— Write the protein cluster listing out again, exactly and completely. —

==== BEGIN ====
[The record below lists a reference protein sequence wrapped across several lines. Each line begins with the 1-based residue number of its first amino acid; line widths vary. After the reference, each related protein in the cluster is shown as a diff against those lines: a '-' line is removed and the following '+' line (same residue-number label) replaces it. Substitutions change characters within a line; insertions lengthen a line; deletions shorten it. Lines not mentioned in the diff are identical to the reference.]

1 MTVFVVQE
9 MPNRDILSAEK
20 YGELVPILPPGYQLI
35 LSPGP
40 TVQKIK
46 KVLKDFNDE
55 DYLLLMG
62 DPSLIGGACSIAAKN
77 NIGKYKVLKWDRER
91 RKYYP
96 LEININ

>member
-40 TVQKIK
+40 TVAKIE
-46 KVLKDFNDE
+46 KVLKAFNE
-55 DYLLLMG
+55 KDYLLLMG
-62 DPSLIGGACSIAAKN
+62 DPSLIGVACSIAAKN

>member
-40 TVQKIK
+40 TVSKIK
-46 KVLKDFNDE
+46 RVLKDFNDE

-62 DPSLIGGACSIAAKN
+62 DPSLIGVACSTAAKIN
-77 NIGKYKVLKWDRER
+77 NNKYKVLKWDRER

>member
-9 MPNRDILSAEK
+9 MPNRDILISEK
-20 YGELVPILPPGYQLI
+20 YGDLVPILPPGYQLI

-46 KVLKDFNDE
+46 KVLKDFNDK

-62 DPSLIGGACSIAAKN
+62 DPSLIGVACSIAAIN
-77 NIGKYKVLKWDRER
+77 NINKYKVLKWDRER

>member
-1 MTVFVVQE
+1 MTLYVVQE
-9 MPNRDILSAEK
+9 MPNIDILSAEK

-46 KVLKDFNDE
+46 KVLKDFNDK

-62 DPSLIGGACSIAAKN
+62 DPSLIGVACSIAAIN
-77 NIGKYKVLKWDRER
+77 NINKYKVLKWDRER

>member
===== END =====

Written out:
[The record below lists a reference protein sequence wrapped across several lines. Each line begins with the 1-based residue number of its first amino acid; line widths vary. After the reference, each related protein in the cluster is shown as a diff against those lines: a '-' line is removed and the following '+' line (same residue-number label) replaces it. Substitutions change characters within a line; insertions lengthen a line; deletions shorten it. Lines not mentioned in the diff are identical to the reference.]

1 MTVFVVQE
9 MPNRDILSAEK
20 YGELVPILPPGYQLI
35 LSPGP
40 TVQKIK
46 KVLKDFNDE
55 DYLLLMG
62 DPSLIGGACSIAAKN
77 NIGKYKVLKWDRER
91 RKYYP
96 LEININ

>member
-40 TVQKIK
+40 TVAKIE
-46 KVLKDFNDE
+46 KVLKAFNE
-55 DYLLLMG
+55 KDYLLLMG
-62 DPSLIGGACSIAAKN
+62 DPSLIGVACSIAAKN

>member
-40 TVQKIK
+40 TVSKIK
-46 KVLKDFNDE
+46 RVLKDFNDE

-62 DPSLIGGACSIAAKN
+62 DPSLIGVACSTAAKIN
-77 NIGKYKVLKWDRER
+77 NNKYKVLKWDRER

>member
-9 MPNRDILSAEK
+9 MPNRDILISEK
-20 YGELVPILPPGYQLI
+20 YGDLVPILPPGYQLI

-46 KVLKDFNDE
+46 KVLKDFNDK

-62 DPSLIGGACSIAAKN
+62 DPSLIGVACSIAAIN
-77 NIGKYKVLKWDRER
+77 NINKYKVLKWDRER

>member
-1 MTVFVVQE
+1 MTLYVVQE
-9 MPNRDILSAEK
+9 MPNIDILSAEK

-46 KVLKDFNDE
+46 KVLKDFNDK

-62 DPSLIGGACSIAAKN
+62 DPSLIGVACSIAAIN
-77 NIGKYKVLKWDRER
+77 NINKYKVLKWDRER

>member